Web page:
The amazing theatre-maker Roslyn Oades has lent me a contact mic for the purposes of experimentation. Listening to sound travel through solid objects has given me a new perspective on the world around me.
Sound travels through solid objects very differently to the way it travels through air. The main consideration is that there is not much reverberation. This Music of Sound blog has an example where they showed that if you were to record a cymbal you would mostly be recording the sound of the direct hits.
Armed with this knowledge, my friend Maya and I set out to find interesting sound textures. Maya had the thought that tram tracks might be able to harvest sounds from a great distance, which I think was correct. I have uploaded some recordings of tram tracks to my Freesound account and you can find one here.
This is a spectrogram of the above recording, and you can see that a great deal of 50Hz signal was coming from the tram tracks, so part of the recording would probably have been electricity. However there is another prominent frequency band at 300 Hz, which is not a harmonic of 50Hz, and there is noise across the frequency spectrum. In this spectrogram no noise would be depicted as black, whereas orange shows the presence of a fair amount of noise.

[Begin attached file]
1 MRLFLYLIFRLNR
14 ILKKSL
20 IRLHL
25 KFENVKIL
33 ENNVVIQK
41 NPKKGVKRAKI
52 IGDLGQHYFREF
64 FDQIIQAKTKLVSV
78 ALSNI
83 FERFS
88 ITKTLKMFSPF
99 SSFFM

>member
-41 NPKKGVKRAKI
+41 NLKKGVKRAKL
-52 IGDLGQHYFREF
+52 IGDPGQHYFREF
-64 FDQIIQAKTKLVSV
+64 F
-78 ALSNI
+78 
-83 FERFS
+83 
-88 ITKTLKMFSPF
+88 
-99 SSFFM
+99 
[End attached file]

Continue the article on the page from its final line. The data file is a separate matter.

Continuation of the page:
The recording is interesting, but it didn't capture the full effect. While I was standing next to the tram tracks it felt like there was another layer of sound coming through the air. This made the tram tracks feel epic. I tried to replicate this effect by adding reverb to the recording, and you can find that here. In the future I would like to go back to the tram tracks and simultaneously record through a contact mic and a regular microphone to see if I can capture what I was hearing.
Maya and I made a number of recordings of trees, which gave me a new appreciation for them as complex ecosystems. The most intriguing recording was one which sounds like heart beats. It is true that a tree has a vascular system but I was under the impression that liquids moved through trees through transpiration rather than a pump. Another explanation might be that the tree was picking up sounds from distant rail works that were not audible through the air. I did hear a series of regular bangs coming from the rail works the next day. The original recording is very low frequency, so if you'd like to listen you will need playback equipment with good bass response. You can find the original recording here. I also made a version that would give at least some response to regular headphones and you can find that here.
If you're interested in recording with a contact mic I would recommend the entire article from the Music of Sound blog called The First Rule of Contact Mic Club.
If you'd like to hear more of my contact mic recordings you can find them on my Freesound account at https://freesound.org/people/AppleCorey/